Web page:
TITLE

Readers' Reactions to Newspaper Design

AUTHOR(S)
Bain, Chic; Weaver, David H.
PUB. DATE
November 1979
SOURCE
Newspaper Research Journal;Nov1979, Vol. 1 Issue 1, p48
SOURCE TYPE
Academic Journal
DOC. TYPE
Article
ABSTRACT
This article cites a study, consisting of four experiments, assessing the reactions of readers to newspaper design. The four experiments that follow were devised to test reader reaction to some new design techniques and to compare these new techniques with some of the old devices. The first three experiments were classroom experiments, while the last one was a field experiment. Experiment 1, reportedly, tests the notion that typographic distinctions in a head face signal the reader the story's content and importance. Experiment 2 explores the effects of running larger pictures. The final classroom study, Experiment 3, compares three commonly-used methods of wrapping type and asks whether one is more preferred or easier to read than the other two. The fourth experiment addresses all these questions and seeks to develop a readership pattern that may be helpful to design-minded editors. These experiments imply that a high story count is self-defeating. If a newspaper is striving for the highest overall readership of its stories, then it will get the best results by keeping jumps to a minimum and running pictures larger. The field experiment portion of this study shows clearly that readers consume more of the newspaper front page when stories start and end in the same place.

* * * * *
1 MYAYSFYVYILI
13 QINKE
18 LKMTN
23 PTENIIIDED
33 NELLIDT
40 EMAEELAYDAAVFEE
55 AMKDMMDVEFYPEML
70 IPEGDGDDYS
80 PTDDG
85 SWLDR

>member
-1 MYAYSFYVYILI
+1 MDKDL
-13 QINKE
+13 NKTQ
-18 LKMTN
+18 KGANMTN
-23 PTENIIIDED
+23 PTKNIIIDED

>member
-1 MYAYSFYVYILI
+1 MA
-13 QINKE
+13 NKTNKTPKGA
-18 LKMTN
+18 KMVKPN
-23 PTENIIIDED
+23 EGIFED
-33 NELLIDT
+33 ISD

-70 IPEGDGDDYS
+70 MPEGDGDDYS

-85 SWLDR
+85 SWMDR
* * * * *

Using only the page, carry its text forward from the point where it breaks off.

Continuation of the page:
ACCESSION #
18018348

 

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